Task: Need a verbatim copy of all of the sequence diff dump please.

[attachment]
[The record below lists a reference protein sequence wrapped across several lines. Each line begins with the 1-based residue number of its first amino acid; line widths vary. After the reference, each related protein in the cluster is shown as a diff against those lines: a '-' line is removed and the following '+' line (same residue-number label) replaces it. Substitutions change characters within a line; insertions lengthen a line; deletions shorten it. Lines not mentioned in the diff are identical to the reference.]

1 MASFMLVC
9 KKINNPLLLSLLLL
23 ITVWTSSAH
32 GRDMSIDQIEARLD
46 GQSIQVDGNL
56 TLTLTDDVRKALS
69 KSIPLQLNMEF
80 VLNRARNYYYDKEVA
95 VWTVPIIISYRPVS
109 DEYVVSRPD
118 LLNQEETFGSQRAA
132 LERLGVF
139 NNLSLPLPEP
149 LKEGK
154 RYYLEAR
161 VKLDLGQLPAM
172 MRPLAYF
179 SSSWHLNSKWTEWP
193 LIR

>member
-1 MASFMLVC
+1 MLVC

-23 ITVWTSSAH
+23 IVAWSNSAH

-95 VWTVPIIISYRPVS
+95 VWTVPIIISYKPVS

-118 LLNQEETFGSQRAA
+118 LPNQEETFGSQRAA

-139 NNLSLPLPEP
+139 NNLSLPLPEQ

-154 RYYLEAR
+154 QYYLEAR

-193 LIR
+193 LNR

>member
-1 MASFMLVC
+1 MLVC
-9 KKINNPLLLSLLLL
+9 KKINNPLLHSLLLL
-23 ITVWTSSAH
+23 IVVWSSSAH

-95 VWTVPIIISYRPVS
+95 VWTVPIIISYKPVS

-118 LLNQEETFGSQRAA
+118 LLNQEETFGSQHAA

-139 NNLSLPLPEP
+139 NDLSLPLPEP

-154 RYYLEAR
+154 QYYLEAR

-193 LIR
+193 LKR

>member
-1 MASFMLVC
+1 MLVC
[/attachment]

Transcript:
[The record below lists a reference protein sequence wrapped across several lines. Each line begins with the 1-based residue number of its first amino acid; line widths vary. After the reference, each related protein in the cluster is shown as a diff against those lines: a '-' line is removed and the following '+' line (same residue-number label) replaces it. Substitutions change characters within a line; insertions lengthen a line; deletions shorten it. Lines not mentioned in the diff are identical to the reference.]

1 MASFMLVC
9 KKINNPLLLSLLLL
23 ITVWTSSAH
32 GRDMSIDQIEARLD
46 GQSIQVDGNL
56 TLTLTDDVRKALS
69 KSIPLQLNMEF
80 VLNRARNYYYDKEVA
95 VWTVPIIISYRPVS
109 DEYVVSRPD
118 LLNQEETFGSQRAA
132 LERLGVF
139 NNLSLPLPEP
149 LKEGK
154 RYYLEAR
161 VKLDLGQLPAM
172 MRPLAYF
179 SSSWHLNSKWTEWP
193 LIR

>member
-1 MASFMLVC
+1 MLVC

-23 ITVWTSSAH
+23 IVAWSNSAH

-95 VWTVPIIISYRPVS
+95 VWTVPIIISYKPVS

-118 LLNQEETFGSQRAA
+118 LPNQEETFGSQRAA

-139 NNLSLPLPEP
+139 NNLSLPLPEQ

-154 RYYLEAR
+154 QYYLEAR

-193 LIR
+193 LNR

>member
-1 MASFMLVC
+1 MLVC
-9 KKINNPLLLSLLLL
+9 KKINNPLLHSLLLL
-23 ITVWTSSAH
+23 IVVWSSSAH

-95 VWTVPIIISYRPVS
+95 VWTVPIIISYKPVS

-118 LLNQEETFGSQRAA
+118 LLNQEETFGSQHAA

-139 NNLSLPLPEP
+139 NDLSLPLPEP

-154 RYYLEAR
+154 QYYLEAR

-193 LIR
+193 LKR

>member
-1 MASFMLVC
+1 MLVC